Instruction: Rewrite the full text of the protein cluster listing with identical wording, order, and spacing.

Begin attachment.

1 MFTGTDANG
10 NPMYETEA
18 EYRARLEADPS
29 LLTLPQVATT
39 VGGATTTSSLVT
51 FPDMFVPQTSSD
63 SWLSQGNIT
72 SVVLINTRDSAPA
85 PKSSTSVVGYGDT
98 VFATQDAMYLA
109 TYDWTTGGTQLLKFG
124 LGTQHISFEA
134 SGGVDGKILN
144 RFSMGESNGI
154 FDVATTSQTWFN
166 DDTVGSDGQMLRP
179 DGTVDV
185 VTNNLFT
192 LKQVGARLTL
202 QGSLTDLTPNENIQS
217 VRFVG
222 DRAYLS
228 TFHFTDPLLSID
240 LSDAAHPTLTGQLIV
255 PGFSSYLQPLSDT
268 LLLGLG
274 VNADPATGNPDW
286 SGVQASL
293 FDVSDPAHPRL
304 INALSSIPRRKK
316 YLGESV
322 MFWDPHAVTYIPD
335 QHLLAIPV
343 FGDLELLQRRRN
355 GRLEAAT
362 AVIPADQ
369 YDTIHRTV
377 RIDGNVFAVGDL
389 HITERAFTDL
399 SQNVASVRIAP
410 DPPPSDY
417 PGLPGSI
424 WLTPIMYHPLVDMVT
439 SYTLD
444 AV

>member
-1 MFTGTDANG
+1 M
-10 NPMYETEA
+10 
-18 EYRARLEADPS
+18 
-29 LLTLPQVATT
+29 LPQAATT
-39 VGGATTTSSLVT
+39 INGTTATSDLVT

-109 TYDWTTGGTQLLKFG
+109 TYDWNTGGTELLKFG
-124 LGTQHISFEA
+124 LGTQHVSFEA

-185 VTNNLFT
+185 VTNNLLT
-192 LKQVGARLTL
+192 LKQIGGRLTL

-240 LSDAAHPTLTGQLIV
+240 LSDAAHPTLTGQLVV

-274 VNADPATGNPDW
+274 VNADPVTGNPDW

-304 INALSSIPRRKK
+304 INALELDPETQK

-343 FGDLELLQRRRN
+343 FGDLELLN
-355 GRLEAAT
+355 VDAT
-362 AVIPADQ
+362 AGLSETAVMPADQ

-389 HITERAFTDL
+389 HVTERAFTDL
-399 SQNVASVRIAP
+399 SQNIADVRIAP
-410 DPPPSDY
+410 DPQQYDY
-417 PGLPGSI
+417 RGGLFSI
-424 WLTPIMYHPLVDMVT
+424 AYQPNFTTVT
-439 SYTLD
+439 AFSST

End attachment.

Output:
1 MFTGTDANG
10 NPMYETEA
18 EYRARLEADPS
29 LLTLPQVATT
39 VGGATTTSSLVT
51 FPDMFVPQTSSD
63 SWLSQGNIT
72 SVVLINTRDSAPA
85 PKSSTSVVGYGDT
98 VFATQDAMYLA
109 TYDWTTGGTQLLKFG
124 LGTQHISFEA
134 SGGVDGKILN
144 RFSMGESNGI
154 FDVATTSQTWFN
166 DDTVGSDGQMLRP
179 DGTVDV
185 VTNNLFT
192 LKQVGARLTL
202 QGSLTDLTPNENIQS
217 VRFVG
222 DRAYLS
228 TFHFTDPLLSID
240 LSDAAHPTLTGQLIV
255 PGFSSYLQPLSDT
268 LLLGLG
274 VNADPATGNPDW
286 SGVQASL
293 FDVSDPAHPRL
304 INALSSIPRRKK
316 YLGESV
322 MFWDPHAVTYIPD
335 QHLLAIPV
343 FGDLELLQRRRN
355 GRLEAAT
362 AVIPADQ
369 YDTIHRTV
377 RIDGNVFAVGDL
389 HITERAFTDL
399 SQNVASVRIAP
410 DPPPSDY
417 PGLPGSI
424 WLTPIMYHPLVDMVT
439 SYTLD
444 AV

>member
-1 MFTGTDANG
+1 M
-10 NPMYETEA
+10 
-18 EYRARLEADPS
+18 
-29 LLTLPQVATT
+29 LPQAATT
-39 VGGATTTSSLVT
+39 INGTTATSDLVT

-109 TYDWTTGGTQLLKFG
+109 TYDWNTGGTELLKFG
-124 LGTQHISFEA
+124 LGTQHVSFEA

-185 VTNNLFT
+185 VTNNLLT
-192 LKQVGARLTL
+192 LKQIGGRLTL

-240 LSDAAHPTLTGQLIV
+240 LSDAAHPTLTGQLVV

-274 VNADPATGNPDW
+274 VNADPVTGNPDW

-304 INALSSIPRRKK
+304 INALELDPETQK

-343 FGDLELLQRRRN
+343 FGDLELLN
-355 GRLEAAT
+355 VDAT
-362 AVIPADQ
+362 AGLSETAVMPADQ

-389 HITERAFTDL
+389 HVTERAFTDL
-399 SQNVASVRIAP
+399 SQNIADVRIAP
-410 DPPPSDY
+410 DPQQYDY
-417 PGLPGSI
+417 RGGLFSI
-424 WLTPIMYHPLVDMVT
+424 AYQPNFTTVT
-439 SYTLD
+439 AFSST